Let's talk about breakfast

January 29, 2013

I've been feeling like a pentecostal preacher lately when it comes to the subject of breakfast. Hallelujah!
Seriously, though. Eating breakfast (which I did do, but not always, and often not until I was super hungry and felt horrible) has made me feel so much better.

Important background information: I come from a long line of ladies with comically unstable blood sugar. I write 'comically unstable', because if you put me in a Target when my blood sugar is at a precarious place, you will find me wandering the aisles looking confused and panicked hours later. You'd think I'd go to the food aisle. Nope. I am incapable of making such a decision in my time of hunger and confusion.

So, I was thinking that maybe I should find a more effective way of not having that whole wander/panic/spacey thing become a part of my regular routine. And my smarty pants sister told me to read Potatoes Not Prozac. It's written for people who are sugar sensitive (she has a list of qualifiers in the book). And, I think a lot of creative people are. A lot creative people I know have depressive and addictive tendencies-- be they to sugar, alcohol, or cigarettes-- and the author describes them as having a sugar sensitive brain chemistry. And, the book walks you towards the steps of avoiding the potential pitfalls of this. The first steps? Eating breakfast. Specifically, eating breakfast each day within an half hour of waking up-- a breakfast with a good chunk of protein (not cereal, not a muffin).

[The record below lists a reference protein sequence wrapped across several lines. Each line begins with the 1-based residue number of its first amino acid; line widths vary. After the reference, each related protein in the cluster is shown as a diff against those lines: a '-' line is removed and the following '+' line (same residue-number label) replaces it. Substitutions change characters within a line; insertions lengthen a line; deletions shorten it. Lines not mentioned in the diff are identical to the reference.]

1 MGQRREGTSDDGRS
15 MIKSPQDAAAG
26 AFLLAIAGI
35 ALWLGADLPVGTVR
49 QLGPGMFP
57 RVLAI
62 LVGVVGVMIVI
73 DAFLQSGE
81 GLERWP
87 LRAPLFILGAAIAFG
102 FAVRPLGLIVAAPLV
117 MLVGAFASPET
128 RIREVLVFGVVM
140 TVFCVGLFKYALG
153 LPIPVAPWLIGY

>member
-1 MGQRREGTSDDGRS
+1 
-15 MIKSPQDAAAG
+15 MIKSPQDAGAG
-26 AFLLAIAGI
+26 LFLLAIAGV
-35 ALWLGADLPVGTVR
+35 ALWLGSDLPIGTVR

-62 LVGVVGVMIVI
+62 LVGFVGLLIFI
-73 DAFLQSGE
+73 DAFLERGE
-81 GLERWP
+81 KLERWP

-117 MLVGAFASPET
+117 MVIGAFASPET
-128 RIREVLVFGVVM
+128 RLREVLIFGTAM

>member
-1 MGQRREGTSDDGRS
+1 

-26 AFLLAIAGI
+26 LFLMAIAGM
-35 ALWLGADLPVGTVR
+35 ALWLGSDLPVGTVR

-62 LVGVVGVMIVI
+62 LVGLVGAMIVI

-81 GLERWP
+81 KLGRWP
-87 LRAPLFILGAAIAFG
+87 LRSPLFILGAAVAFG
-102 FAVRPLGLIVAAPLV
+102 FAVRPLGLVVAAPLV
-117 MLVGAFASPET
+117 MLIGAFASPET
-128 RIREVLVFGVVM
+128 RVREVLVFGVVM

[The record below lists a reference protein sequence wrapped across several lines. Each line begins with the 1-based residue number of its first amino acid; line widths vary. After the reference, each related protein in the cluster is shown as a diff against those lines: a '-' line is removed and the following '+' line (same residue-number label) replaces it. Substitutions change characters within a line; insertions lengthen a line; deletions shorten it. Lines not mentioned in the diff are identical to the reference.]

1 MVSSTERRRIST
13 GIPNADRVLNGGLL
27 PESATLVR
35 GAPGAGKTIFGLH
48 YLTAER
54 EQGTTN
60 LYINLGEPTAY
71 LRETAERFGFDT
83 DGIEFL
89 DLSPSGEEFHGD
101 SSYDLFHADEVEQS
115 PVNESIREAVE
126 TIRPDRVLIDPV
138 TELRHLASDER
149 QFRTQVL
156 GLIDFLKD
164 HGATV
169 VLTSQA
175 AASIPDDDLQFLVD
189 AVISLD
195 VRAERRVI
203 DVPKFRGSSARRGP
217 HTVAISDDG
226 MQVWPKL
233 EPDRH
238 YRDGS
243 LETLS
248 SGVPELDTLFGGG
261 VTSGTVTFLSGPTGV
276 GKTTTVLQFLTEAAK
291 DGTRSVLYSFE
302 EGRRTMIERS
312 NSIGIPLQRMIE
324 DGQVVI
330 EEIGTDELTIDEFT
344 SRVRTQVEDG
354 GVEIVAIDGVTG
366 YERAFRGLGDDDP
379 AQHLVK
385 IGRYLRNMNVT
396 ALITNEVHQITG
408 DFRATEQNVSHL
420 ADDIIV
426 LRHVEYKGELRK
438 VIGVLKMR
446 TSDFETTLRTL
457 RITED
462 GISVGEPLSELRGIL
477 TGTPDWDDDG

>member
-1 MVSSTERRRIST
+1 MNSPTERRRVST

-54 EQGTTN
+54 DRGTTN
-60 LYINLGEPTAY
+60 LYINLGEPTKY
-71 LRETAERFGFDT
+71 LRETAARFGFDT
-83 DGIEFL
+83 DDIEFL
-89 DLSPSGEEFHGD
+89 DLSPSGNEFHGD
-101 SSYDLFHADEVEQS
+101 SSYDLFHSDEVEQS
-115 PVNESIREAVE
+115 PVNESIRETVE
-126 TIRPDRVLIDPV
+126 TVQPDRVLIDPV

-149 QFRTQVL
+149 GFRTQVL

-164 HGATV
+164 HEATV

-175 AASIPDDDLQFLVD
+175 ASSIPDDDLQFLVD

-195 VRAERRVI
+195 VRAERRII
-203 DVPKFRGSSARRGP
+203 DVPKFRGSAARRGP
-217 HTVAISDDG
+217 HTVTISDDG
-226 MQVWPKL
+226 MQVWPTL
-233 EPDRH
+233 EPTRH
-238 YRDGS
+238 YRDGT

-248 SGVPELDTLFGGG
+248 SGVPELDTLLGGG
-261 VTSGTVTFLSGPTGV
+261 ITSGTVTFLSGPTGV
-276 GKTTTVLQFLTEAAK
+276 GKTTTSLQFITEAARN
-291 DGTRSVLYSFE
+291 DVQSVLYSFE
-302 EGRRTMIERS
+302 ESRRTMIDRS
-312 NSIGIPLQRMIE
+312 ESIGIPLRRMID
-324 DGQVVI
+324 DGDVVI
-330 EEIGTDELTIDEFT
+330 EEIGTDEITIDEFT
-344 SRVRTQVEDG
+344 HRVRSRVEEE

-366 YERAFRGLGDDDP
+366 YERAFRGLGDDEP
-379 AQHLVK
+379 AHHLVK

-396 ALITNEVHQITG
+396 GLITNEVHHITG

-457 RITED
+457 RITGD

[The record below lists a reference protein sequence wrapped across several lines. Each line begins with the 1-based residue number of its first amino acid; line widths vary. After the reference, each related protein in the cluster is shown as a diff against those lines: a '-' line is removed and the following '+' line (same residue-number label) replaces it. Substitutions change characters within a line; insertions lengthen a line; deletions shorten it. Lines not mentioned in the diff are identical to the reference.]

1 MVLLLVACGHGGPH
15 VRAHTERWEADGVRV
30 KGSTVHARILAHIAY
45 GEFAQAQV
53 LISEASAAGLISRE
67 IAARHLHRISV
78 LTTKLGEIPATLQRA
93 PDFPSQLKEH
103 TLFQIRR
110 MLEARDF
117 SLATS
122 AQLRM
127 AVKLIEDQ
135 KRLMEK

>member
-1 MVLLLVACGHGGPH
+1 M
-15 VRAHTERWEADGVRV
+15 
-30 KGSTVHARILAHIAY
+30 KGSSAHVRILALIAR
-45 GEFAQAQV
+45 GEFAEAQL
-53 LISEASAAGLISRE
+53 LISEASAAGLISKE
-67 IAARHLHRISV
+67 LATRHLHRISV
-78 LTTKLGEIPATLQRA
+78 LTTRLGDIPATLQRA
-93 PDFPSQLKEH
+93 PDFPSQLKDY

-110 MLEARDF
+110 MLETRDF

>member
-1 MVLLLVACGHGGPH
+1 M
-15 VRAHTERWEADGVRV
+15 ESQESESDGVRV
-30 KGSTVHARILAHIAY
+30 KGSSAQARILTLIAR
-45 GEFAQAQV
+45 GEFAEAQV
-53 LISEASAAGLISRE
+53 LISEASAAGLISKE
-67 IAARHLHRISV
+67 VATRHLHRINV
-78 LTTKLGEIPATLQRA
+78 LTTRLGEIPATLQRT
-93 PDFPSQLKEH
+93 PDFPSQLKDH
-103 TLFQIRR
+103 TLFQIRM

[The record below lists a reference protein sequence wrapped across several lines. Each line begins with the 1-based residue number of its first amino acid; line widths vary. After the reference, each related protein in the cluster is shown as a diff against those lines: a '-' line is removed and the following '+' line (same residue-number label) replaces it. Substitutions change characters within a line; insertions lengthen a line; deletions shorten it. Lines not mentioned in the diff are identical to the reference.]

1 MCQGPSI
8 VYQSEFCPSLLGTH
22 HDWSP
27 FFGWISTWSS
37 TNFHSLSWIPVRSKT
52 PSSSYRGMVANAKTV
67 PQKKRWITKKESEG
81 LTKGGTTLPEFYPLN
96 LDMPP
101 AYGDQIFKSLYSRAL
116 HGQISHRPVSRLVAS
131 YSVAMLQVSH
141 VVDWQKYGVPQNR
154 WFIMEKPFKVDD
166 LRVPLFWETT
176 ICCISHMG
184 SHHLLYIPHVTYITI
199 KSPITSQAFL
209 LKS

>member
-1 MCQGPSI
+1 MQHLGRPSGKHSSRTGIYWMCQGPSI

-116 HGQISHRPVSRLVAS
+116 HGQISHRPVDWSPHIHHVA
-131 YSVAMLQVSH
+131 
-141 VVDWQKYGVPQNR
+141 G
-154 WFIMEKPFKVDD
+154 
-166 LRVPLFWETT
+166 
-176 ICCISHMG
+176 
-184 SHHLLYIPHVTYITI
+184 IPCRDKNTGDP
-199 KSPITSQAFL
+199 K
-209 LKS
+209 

Apparently this is really hard for highly sugar sensitive people (the eating breakfast thing). They tend either want nothing to eat at all, or maybe coffee, or maybe a coffee and pastry, or cereal. Which of course sets up a whole host of problems for the day.

Enter breakfast and a much happier me. I don't think too much about what I'm going to eat, I just always have options on hand.

The main deal: eggs (almost every day I eat eggs), turkey bacon (I love it), Greek yogurt (I like it because there's more protein).
Accompaniments + other options: apples, brussel sprouts, arugula, almonds, root vegetable hash (for days where I have the time).

The joy of yogurt is that it's quick. Add almonds and grab an apple and you are set to go.

But I prefer a basted egg. It turns out that it's easier than over-easy. Crack the egg into a pan. When the white is about 1/3 cooked (a minute?), add some water and cover. The yolk will pink up. It's damn delicious.

about-to-be-basted: downright studly.

Or, this scramble if I have more time. Actually, we make this scramble several times a week in brussel sprout season (if you like brussels, which happen to be Ben's favorite vegetable):

Brussel Sprout Scramble (serves 2)

4 eggs- cracked and beaten in a bowl
4-6 brussel sprouts- finely sliced
diced onion to taste (about 1/4 of a med. sized onion is what we use)
diced garlic to taste (optional, but I love it)
3 slices already cooked and crisp turkey bacon, diced (optional)
cheese (I like just a little parmesan)

Sauté onions and brussels together in some oil until they brown a bit. Then add the garlic and stir a bit more. Add the eggs and turkey bacon and bit of cheese, and cook as you would scrambled eggs.

Another thought: I have (mostly) successfully limited myself to a cup of coffee a day, or I substitute green tea (Genmaicha-- which has toasted rice in it-- is the best tasting green tea I've tried). I find that caffeine on an empty stomach is a recipe for major anxiety for me and double blood sugar woes.

I can't say how nice it is to have low anxiety, steady energy, and a stable mood. It sounds stupidly simple that it comes down to consistent eating, but I'll take it.


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